About five miles from Smithfield and half a mile from the Gawler River there is a small but growing township, which has been known for a little more than a twelve months by the name of Angle Vale, and for 10 months of that time we have had a Post-Office opened, at which we receive the mail twice a week, though this does not meet our necessities as fully as we could wish. Yet it is a great convenience on what existed for the past 10 or 12 years; for during that time the settlers had to travel from four to seven miles to the nearest Post Office.  We have not yet got the principal establishment that contributes to a colonial township —a public-house— but we have the second, a black smith's shop, which we consider an institution of more importance to our prosperity than the former, and this may account to some extent for the absence among our labouring class of that poverty which appears to be so widely spread an evil at the present time. The want of a bridge over the Gawler somewhere near this place is beginning to engage the serious attention of the settlers; the necessity has long been felt, but is now more so, in consequence of the increased traffic arising from many of the settlers having property on both sides of the river, but more particularly so the inhabitants of West Munno Para, who have recently brought a great deal of land in the Mudla Wirra District.   A public meeting was held at Mr. Barnfield's, on July 30, to consider what steps should be taken to carry out this object.  A good many gentlemen were present, some of whom thought that a petition should be got up headed by as many as were willing  subscribe anything towards it, which all were willing to do according to their position, and that the Government should be asked to make up the deficiency, and carry out the work. But this idea was abandoned, as not likely to be successful in the present state of the Treasury, which opinion was strengthened by the advice of the members for the Districts of Yatala and Stanley ; but it was the unanimous opinion of the meeting that this part has a just claim on the Government for a little special help in a matter of this kind, especially so from the danger to life and property attending the crossing of this river during the winter season. A committee from the meeting was therefore appointed to inspect the three places proposed, and report there on to a future meeting, of which due notice would  given.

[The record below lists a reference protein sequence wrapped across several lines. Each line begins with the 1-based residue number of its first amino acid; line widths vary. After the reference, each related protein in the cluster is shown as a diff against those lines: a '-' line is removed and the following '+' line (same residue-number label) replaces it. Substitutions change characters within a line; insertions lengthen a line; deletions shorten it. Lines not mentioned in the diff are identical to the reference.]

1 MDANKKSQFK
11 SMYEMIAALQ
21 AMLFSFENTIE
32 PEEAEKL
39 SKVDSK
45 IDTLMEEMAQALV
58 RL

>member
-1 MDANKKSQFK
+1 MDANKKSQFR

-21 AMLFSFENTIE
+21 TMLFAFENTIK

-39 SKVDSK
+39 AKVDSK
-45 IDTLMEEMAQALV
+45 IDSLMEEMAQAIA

Angle Vale, August 7, 1867
The three places which were proposed at our last meeting for the site of the bridge over the Gawler, and to which I referred in my last notice from this place, were duly examined on Wednesday after noon (7th).   About 25 of the settlers were present, and after a good deal of party opposition, it was carried by a majority of 18 to 5 that the site for the bridge should be at Burford's, as it was considered that a bridge could be erected for £500 less than at either of the other place It will also meet the convenience of the greatest number of settlers The greatest opposition to this place was given by a few gentlemen who are large landholders on each side of the river. They severally objected to it because it did not immediately connect their farms together, yet these gentlemen expressed them willing to support two bridges, so as if possible to affect the last named object. Each of them would subscribe literally to both bridges, but they would not give anything to the one agreed to by the meeting. We have had some fine seasonable weather lately, which has improved the crops very much, but (the preceding dry weather and the attacks of the grubs give no bright prospect of an abundant harvest.